FORT RUCKER, Ala. -- The Installation Management Command commanding general visited Fort Rucker Feb. 10 to meet with leadership, tour housing and barracks facilities, and recognize outstanding employees.
Lt. Gen. Douglas M. Gabram, who earlier in his career served as the U.S. Army Aviation Center of Excellence deputy commander, also took a close look at how the command is helping to take care of Soldiers and families, and how it can further help the Home of Army Aviation’s mission of producing the world’s finest Aviators.
Gabram said he is impressed with the work the garrison is doing to support the mission, and also Soldiers and families.
“We appreciate everything you’re doing here,” Gabram said to about 20 assembled garrison directors and employees at the end of his visit. “You’re doing it for all of the right reasons – you’re taking care of our Soldiers and families.”
The general was also impressed with the improvements being made in Fort Rucker housing, as garrison and Corvias leadership provided him a tour of a renovated housing unit in the Munson Heights neighborhood.
“The visit was fantastic,” said Col. Robert J. Holcombe, Fort Rucker garrison commander, adding that Gabram is in charge of more than 75 installations across the world. “The fact that we got the chance to have him come to Fort Rucker, and to talk to him about our issues and our post was great. We talked good things, bad things and everything in between. It was a very productive visit.
“As an aviator, in a lot of ways he was coming home, and you could tell from the questions he asked he has a deep knowledge of this place,” the garrison commander said.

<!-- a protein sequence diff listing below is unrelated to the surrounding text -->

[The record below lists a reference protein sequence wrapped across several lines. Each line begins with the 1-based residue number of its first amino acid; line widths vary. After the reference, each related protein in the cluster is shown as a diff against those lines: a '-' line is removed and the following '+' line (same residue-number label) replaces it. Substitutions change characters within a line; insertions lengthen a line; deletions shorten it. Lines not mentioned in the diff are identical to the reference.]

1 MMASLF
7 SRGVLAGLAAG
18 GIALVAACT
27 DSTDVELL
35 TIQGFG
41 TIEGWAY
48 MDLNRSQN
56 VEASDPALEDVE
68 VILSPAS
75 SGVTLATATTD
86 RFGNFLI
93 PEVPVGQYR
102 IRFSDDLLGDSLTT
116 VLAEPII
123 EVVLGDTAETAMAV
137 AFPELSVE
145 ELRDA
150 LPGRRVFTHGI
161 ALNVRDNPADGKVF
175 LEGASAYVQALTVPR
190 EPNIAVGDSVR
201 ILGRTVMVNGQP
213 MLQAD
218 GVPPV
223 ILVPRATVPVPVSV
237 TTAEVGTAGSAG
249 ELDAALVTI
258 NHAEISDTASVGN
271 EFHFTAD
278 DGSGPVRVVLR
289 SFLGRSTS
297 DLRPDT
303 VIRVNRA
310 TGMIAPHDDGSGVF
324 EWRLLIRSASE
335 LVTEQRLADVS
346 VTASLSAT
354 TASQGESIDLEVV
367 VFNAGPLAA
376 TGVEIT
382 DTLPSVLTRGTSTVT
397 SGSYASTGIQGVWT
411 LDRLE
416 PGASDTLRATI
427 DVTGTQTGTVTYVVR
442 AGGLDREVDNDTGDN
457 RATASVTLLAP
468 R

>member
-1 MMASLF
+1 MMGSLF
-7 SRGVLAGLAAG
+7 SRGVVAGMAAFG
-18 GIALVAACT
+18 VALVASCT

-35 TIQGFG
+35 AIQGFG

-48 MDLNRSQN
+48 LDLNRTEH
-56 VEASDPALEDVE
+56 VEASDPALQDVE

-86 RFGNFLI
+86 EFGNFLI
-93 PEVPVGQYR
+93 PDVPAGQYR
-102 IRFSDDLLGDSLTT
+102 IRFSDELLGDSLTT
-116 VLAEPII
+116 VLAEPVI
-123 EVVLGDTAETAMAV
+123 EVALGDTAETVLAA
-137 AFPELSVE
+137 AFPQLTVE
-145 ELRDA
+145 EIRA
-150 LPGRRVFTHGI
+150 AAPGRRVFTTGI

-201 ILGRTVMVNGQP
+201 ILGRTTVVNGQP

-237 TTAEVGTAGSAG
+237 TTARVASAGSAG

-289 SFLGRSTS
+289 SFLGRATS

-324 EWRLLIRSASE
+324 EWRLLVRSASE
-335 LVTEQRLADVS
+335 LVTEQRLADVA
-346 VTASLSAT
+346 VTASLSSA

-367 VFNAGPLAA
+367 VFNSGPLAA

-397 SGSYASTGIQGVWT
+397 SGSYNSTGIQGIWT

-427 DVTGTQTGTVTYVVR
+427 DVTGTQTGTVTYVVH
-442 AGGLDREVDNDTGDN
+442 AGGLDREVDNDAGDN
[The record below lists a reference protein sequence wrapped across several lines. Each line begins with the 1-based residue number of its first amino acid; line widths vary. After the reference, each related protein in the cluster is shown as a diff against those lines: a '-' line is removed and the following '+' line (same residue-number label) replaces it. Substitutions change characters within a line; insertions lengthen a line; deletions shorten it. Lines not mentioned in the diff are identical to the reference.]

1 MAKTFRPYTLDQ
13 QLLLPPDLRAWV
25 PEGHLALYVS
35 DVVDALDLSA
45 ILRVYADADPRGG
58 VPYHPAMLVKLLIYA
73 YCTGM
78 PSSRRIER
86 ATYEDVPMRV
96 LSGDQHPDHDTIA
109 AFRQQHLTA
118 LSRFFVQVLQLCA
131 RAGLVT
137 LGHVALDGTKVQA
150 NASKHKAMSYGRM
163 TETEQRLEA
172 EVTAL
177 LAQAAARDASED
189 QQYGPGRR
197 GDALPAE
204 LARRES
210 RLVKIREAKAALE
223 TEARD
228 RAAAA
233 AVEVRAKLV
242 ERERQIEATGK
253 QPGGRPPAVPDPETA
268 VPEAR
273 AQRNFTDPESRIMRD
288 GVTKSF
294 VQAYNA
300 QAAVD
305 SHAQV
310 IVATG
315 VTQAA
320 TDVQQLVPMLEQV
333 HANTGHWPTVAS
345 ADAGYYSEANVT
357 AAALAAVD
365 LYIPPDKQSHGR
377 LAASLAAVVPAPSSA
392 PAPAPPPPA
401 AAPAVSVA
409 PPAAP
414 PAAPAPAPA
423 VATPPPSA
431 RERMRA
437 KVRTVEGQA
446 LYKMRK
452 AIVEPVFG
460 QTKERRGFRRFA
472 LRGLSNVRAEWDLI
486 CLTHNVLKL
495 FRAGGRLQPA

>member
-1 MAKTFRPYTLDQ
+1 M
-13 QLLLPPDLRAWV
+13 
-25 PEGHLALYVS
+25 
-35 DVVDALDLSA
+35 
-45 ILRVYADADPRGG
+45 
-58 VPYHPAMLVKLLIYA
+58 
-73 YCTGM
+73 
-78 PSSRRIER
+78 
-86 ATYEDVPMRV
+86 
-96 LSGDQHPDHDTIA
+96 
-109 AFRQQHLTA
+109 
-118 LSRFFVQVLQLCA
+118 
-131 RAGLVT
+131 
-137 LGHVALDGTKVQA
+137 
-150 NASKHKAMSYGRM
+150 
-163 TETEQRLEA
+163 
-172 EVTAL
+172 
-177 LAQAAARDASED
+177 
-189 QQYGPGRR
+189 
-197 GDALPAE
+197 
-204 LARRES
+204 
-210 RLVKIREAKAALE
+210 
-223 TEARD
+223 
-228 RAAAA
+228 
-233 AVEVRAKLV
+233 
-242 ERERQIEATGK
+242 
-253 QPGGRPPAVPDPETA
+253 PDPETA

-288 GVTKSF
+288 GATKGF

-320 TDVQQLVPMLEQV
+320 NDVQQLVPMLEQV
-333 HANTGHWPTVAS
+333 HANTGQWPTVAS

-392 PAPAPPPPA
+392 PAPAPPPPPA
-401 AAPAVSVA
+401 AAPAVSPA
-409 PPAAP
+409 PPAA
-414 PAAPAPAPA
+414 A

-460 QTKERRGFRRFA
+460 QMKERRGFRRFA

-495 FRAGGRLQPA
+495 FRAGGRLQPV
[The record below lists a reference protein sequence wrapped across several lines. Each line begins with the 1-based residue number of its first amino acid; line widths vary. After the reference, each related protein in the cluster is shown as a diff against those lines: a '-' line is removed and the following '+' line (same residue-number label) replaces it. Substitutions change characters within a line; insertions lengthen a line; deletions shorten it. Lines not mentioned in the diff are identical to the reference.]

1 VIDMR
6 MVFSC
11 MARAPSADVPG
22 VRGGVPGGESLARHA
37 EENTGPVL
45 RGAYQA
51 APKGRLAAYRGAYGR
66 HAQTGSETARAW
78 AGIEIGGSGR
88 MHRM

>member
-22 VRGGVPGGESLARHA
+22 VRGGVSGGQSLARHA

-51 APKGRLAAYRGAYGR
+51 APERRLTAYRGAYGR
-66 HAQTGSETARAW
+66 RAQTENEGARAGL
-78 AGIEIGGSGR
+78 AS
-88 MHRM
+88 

“He said he loved the visit – there are a lot of things that we’re doing very well at the garrison that he can take back and spread to other garrisons,” Holcombe added. “He was very happy with the garrison’s recent achievements, the great partnerships we enjoy with our local communities and other organizations on post, and how the post runs.
“It’s evident that there’s nothing he cares about more than our Soldiers and family members – it was apparent throughout the visit,” the colonel added.
Fort Rucker leadership also discussed with Gabram the post’s planned micro-grid project – a 10 megawatt generator plant that will help Fort Rucker meet the requirements of Army Directive 2020-03.
The directive requires installations to sustain critical missions by being capable of withstanding an extended utility outage for a duration set by the senior commander or higher headquarters based on timeframes to accomplish, curtail, or relocate the critical mission. When the duration of the critical mission has not been stipulated, the Army should plan to sustain energy and water for a minimum of 14 days, according to Matthew Lowlavar, Directorate of Public Works chief of the Utilities Branch.
“At this time, Fort Rucker has a single connection to the electrical grid at its transmission substation,” Lowlavar said. “Mission-critical facilities and operations are served with numerous building-attached back-up diesel generators. In an emergency situation, with the commercial electric power grid down, we have insufficient staff to maintain the many back-up generators.
“This project will provide Fort Rucker the capability to isolate from the larger power grid into a self-sufficient micro-grid with continuous power generation capacity to meet power demand for critical missions,” he added. “By implementing the micro-grid system, Fort Rucker will reduce the impacts to critical mission operations and productivity during utility power outages by maintaining power to critical assets. It will also dramatically increase energy resilience and security. Compared to traditional backup power, the micro-grid will provide operational reliability, maintenance sustainability, safety, and intelligent management to more loads utilizing both new and existing generation assets.”
Employees recognized by Gabram with a CG coin were: Victoria Hohl-Mariani, Sgt. Maj. Jesus Goytia, Toni Hampton, Lowlavar, Robert Chenard, Cynthia Richards, Frances Turner, Brian Sykes and Carl Warren.